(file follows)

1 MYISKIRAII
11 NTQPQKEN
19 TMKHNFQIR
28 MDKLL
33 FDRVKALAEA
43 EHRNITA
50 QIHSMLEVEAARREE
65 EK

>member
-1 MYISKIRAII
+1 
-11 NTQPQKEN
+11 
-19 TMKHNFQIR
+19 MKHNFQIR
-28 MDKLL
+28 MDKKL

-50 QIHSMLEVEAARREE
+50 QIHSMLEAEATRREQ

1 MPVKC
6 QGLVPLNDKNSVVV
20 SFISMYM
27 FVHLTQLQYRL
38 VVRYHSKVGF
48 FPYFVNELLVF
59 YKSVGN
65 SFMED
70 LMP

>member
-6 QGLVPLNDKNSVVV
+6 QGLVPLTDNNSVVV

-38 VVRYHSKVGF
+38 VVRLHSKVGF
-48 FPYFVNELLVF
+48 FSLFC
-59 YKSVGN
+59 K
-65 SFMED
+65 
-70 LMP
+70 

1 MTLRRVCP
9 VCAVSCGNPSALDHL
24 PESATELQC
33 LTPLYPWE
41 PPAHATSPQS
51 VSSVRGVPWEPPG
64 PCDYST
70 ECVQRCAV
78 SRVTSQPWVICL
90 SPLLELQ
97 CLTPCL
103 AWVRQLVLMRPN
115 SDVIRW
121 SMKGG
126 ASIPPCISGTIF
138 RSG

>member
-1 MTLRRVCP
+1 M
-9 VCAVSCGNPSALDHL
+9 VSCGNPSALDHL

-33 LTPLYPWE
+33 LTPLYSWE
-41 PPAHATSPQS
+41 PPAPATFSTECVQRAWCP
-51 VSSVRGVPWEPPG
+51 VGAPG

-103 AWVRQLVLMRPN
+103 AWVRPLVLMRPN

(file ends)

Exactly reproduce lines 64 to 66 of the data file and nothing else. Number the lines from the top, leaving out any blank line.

+33 LTPLYSWE
-41 PPAHATSPQS
+41 PPAPATFSTECVQRAWCP